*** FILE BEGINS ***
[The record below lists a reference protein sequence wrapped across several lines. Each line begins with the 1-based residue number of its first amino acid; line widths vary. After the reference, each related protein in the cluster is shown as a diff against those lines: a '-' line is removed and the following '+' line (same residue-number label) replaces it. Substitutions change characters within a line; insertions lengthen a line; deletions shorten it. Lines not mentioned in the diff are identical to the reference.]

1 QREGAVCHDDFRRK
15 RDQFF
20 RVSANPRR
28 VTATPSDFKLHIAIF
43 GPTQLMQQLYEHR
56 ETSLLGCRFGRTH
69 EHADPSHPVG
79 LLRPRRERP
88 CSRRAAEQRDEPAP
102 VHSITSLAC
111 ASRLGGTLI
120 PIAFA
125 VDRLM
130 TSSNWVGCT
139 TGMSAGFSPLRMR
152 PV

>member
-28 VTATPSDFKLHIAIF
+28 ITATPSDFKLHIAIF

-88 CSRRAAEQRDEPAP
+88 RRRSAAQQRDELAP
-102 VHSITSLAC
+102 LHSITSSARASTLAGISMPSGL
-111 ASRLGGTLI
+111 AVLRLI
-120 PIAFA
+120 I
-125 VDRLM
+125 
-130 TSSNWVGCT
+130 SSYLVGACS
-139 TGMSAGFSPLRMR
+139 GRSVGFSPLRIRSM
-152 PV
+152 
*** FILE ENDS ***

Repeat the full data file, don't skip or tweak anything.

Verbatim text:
[The record below lists a reference protein sequence wrapped across several lines. Each line begins with the 1-based residue number of its first amino acid; line widths vary. After the reference, each related protein in the cluster is shown as a diff against those lines: a '-' line is removed and the following '+' line (same residue-number label) replaces it. Substitutions change characters within a line; insertions lengthen a line; deletions shorten it. Lines not mentioned in the diff are identical to the reference.]

1 QREGAVCHDDFRRK
15 RDQFF
20 RVSANPRR
28 VTATPSDFKLHIAIF
43 GPTQLMQQLYEHR
56 ETSLLGCRFGRTH
69 EHADPSHPVG
79 LLRPRRERP
88 CSRRAAEQRDEPAP
102 VHSITSLAC
111 ASRLGGTLI
120 PIAFA
125 VDRLM
130 TSSNWVGCT
139 TGMSAGFSPLRMR
152 PV

>member
-28 VTATPSDFKLHIAIF
+28 ITATPSDFKLHIAIF

-88 CSRRAAEQRDEPAP
+88 RRRSAAQQRDELAP
-102 VHSITSLAC
+102 LHSITSSARASTLAGISMPSGL
-111 ASRLGGTLI
+111 AVLRLI
-120 PIAFA
+120 I
-125 VDRLM
+125 
-130 TSSNWVGCT
+130 SSYLVGACS
-139 TGMSAGFSPLRMR
+139 GRSVGFSPLRIRSM
-152 PV
+152 